On behalf of Kaufhold & Dix Patent Law posted in Patent Law on Tuesday, December 5, 2017.
Licensing of any bit of intellectual property is not usually a matter of just drawing up a document and signing on the dotted line. Those with skill in this area of law know that coordinating across all the elements of IP law – patents, trademarks, and copyrights – requires special choreography. The presumption behind all these facets is that they deal with unique creative elements and any transaction undertaken to bundle things together is unique as well.
To craft a sturdy licensing agreement, one has to acknowledge the form and function of the individual materials. For example, patents secure and protect ideas, the expression of the ideas is protected by copyright, and trademarks seek to distinguish one good or material source from all others. Initiatives to protect the value of unique business information or ways of doing things, falls under trade secrets.
Combining the elements
To be confident you get the proper mix of the myriad IP ingredients for a working licensing agreement, you need to be asking the right questions – framed by the specific business goals you are trying to achieve. That calls for a great deal of customized planning. That said, here are three questions that some legal observers agree are critical to every deal:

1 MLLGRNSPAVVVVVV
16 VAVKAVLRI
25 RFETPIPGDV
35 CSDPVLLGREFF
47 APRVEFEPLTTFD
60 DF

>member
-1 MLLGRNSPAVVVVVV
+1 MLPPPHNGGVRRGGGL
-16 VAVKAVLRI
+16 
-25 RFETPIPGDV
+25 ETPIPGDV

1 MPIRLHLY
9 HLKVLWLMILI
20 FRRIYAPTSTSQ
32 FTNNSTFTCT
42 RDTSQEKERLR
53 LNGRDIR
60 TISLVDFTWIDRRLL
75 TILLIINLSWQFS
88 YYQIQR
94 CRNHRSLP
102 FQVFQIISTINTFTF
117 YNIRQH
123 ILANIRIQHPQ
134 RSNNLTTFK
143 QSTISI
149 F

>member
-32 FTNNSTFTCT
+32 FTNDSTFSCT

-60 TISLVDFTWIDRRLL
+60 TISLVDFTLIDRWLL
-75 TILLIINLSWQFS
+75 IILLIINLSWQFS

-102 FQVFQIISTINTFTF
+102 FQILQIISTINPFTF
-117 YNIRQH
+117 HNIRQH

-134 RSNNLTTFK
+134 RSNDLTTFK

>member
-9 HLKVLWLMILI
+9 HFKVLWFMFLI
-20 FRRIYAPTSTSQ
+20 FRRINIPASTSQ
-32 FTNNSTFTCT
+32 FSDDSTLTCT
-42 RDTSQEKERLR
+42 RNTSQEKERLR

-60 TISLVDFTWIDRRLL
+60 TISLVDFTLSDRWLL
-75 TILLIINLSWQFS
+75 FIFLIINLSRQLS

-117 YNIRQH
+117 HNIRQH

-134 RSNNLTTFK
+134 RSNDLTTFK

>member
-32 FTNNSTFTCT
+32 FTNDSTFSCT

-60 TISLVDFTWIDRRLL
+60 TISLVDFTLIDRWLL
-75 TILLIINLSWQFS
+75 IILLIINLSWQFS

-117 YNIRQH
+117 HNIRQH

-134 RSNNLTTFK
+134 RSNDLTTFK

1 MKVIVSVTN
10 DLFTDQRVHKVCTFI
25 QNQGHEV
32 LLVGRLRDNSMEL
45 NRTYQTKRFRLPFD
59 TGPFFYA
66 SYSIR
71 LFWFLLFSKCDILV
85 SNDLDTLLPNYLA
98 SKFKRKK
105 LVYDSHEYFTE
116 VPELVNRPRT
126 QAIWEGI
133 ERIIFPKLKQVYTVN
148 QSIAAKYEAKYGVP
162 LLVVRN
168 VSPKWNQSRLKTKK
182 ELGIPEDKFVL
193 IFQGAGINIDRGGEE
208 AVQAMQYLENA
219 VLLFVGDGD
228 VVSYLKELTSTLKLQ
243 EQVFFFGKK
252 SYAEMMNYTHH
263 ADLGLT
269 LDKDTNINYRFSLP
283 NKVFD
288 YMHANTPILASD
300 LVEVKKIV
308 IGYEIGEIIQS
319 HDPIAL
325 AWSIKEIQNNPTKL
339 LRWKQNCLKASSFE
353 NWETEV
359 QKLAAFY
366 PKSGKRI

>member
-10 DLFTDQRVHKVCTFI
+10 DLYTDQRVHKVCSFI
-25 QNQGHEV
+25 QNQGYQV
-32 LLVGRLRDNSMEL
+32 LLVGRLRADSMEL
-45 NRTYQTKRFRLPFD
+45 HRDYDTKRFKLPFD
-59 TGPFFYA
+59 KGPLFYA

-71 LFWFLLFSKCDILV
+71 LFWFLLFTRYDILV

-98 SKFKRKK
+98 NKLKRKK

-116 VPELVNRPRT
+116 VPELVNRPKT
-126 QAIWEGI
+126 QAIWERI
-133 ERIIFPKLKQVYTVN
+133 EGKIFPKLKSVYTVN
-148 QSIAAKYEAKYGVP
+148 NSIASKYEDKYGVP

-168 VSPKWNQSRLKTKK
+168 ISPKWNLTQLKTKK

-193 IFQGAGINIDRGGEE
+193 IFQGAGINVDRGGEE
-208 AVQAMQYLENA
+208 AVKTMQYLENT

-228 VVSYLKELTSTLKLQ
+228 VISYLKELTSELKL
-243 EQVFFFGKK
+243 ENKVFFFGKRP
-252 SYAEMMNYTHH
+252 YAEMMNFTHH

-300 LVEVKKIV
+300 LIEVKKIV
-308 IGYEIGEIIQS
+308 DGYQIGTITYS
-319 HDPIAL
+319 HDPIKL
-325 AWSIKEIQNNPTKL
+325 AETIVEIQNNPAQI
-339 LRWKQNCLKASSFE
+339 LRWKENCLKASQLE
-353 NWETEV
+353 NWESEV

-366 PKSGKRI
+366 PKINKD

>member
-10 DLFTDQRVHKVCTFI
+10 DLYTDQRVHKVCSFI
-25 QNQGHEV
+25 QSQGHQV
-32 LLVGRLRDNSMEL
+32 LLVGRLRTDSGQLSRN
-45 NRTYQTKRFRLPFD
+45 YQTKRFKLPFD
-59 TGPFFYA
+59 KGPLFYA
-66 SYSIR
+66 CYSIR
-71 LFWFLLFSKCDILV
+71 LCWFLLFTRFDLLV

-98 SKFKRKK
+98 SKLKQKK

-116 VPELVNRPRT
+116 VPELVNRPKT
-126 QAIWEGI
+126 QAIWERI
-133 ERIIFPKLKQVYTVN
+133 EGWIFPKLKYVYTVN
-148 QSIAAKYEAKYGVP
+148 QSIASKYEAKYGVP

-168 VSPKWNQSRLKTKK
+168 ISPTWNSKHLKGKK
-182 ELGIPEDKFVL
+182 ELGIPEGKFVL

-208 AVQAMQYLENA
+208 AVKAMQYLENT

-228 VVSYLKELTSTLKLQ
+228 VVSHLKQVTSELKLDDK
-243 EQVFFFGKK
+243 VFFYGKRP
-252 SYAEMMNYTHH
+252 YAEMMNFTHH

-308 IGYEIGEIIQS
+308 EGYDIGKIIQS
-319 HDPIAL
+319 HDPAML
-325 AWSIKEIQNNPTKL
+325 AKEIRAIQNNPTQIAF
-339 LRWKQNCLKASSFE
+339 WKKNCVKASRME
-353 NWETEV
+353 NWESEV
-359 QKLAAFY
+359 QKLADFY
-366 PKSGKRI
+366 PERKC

- What specific IP rights are needed to achieve particular business goals? Seek what you need, not what you don’t. The more specific you can be in defining the licensed rights the better.
- What rights are not needed? This might seem counter-intuitive, especially in light of question 1. But the posing of it ensures that time is not wasted on fruitless discussion or negotiations.
- How solid are the protections on the rights you seek? Rights can lapse if not properly maintained. If the holder of the rights hasn’t done the necessary preservation work, the whole license could be jeopardized.
A careful read of this post should leave you with an appreciation that licensing of intellectual property is not something to do by template legal